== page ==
For comparison three different purification strategies were performed via gravity flow columns at room temperature without the supplementation of DNase inhibitors to the cell culture supernatant to avoid potential aptamer degradation (A: aptamer, B: Ni-NTA, non-optimized, C: Ni-NTA, optimized procedure). Resin capacities were determined using very small column volumes (i.e., 50 µL) and an excess of cell culture supernatant to fully load the resins, keeping unspecific binding at a minimum. The amount of l-selectin bound to the resin was subsequently determined by ELISA. The column volumes were adjusted according to the resin capacities (capacity Ni-NTA: 0.46 mg/mL and aptamer: 0.32 mg/mL; column volume Ni-NTA: 0.695 mL; and aptamer: 1 mL). Columns were equilibrated with an excess of appropriate binding buffer (A, PBS +/+, i.e., with 0.9 mM CaCl2, and 0.5 mM MgCl2; B, PBS −/−; C, PBS −/− + 20 mM imidazole). Prior to loading the cell culture supernatant to Ni-NTA columns the supernatant was supplemented with 1 mM NiSO4 to avoid Ni-ion leaching from the column and for optimized procedure additionally 20 mM imidazole were included. The flow through was collected and the columns were washed with 30 column volumes (CV) washing buffer each (A, PBS +/+; B, PBS −/− + 10 mM imidazole; C, PBS −/− + 500 mM NaCl + 40 mM imidazole). Bound protein was eluted with five CV of elution buffer each (A, PBS −/− + 100 mM EDTA; B and C, PBS −/− + 250 mM imidazole).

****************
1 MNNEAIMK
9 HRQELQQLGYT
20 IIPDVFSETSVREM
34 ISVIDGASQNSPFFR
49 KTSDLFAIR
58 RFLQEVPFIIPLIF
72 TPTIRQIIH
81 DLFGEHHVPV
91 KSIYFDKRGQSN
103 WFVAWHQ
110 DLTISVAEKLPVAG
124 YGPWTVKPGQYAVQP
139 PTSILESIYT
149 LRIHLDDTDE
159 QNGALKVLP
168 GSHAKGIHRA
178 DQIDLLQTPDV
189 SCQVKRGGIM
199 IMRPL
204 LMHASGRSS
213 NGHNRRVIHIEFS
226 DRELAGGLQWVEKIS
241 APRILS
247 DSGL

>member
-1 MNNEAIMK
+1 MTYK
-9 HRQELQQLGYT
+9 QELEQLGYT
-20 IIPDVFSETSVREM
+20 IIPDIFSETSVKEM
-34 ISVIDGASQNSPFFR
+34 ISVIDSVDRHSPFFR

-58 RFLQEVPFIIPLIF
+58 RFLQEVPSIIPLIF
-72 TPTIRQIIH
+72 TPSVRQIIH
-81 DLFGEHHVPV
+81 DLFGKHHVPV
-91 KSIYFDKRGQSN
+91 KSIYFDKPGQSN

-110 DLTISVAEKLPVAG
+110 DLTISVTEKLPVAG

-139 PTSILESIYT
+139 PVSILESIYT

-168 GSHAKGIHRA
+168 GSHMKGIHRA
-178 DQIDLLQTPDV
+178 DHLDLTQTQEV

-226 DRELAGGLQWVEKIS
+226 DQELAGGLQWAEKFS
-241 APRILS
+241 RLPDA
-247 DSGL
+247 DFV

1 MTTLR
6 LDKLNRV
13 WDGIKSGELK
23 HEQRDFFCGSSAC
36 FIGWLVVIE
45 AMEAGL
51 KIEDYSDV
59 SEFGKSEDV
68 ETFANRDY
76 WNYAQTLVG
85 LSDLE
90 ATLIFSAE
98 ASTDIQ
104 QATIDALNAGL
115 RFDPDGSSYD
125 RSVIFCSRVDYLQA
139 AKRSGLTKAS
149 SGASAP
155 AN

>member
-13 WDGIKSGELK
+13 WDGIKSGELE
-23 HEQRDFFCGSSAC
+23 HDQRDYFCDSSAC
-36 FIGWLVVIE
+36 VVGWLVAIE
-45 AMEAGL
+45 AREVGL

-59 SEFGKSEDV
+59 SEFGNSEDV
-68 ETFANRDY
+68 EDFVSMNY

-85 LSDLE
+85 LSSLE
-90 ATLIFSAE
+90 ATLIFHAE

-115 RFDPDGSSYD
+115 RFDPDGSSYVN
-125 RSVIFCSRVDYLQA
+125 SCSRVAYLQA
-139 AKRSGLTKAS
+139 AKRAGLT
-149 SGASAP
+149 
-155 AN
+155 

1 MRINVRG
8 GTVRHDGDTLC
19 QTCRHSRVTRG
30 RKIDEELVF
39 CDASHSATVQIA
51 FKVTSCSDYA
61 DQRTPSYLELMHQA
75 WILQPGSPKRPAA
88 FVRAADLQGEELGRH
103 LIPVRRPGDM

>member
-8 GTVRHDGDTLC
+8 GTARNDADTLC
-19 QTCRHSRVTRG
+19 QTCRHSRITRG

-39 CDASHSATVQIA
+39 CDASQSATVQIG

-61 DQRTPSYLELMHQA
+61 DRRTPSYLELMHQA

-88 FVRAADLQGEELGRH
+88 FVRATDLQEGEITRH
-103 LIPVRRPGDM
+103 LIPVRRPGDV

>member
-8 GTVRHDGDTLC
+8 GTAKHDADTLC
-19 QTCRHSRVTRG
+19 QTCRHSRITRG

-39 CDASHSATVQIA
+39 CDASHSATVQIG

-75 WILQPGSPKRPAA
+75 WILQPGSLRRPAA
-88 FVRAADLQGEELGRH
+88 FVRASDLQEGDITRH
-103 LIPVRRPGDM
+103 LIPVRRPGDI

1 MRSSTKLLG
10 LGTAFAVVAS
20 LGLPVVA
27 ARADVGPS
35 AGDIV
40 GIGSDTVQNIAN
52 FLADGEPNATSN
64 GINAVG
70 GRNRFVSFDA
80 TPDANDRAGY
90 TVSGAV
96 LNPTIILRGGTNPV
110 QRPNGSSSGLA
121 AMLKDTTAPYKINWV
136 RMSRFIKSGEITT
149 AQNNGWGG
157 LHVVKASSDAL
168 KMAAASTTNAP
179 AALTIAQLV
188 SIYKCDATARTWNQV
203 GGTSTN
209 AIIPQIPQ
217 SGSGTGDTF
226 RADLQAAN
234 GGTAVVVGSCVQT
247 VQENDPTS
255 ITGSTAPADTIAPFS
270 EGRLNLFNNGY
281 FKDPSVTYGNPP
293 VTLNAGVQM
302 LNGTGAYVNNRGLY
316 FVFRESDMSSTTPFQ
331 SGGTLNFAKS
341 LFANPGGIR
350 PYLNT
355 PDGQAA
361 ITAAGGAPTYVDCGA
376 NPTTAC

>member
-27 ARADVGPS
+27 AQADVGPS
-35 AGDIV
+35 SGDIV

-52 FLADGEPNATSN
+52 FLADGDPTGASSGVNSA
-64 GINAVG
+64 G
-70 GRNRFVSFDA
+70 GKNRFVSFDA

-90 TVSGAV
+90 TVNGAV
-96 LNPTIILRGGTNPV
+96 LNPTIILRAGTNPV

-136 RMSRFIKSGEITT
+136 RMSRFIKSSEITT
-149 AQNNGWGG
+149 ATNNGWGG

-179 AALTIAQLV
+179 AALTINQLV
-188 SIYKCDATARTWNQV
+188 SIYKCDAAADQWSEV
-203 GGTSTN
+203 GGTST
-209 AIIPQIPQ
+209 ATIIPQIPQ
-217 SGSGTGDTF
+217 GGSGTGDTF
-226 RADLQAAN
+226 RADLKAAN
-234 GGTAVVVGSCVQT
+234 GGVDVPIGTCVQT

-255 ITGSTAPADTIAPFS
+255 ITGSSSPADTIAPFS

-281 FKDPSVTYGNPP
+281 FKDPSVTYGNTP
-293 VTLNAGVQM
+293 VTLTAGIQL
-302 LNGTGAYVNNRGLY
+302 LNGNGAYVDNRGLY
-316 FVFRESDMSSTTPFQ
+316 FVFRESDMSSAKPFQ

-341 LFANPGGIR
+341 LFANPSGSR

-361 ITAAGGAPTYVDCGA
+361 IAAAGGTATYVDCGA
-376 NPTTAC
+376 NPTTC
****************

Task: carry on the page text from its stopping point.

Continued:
Endoglycosidase digestion with PNGase F was performed as described previously . Briefly, glycosylated l-selectin LE-His was denatured at 95 °C for 5 min in the presence of 1% SDS (w/v) and 10% 2-mercaptoethanol. After diluting the mixture 1/10, 100 mU PNGase F (Roche Applied Science, Mannheim, Germany) were added and incubated for 16 h at 37 °C.
The purity of the LE-His protein was analyzed under non-reducing conditions on a 13% polyacrylamide gel and visualized by silver staining. Identity of l-selectin was confirmed by Western blotting with subsequent immunodetection using standard protocols with monoclonal antibody DREG-200 (self-prepared from hybridoma) as primary antibody and a goat-anti-mouse HRP-conjugate (Dako, Glostrup, Denmark) as secondary antibody.
LE-His was quantified by a sandwich ELISA using DREG-200 as capture and biotinylated DREG-55 (self-prepared from hybridoma with subsequent biotinylation) as detection antibody following standard procedures, whereas human serum (Thermo Fisher Scientific, Dreieich, Germany) served as a standard.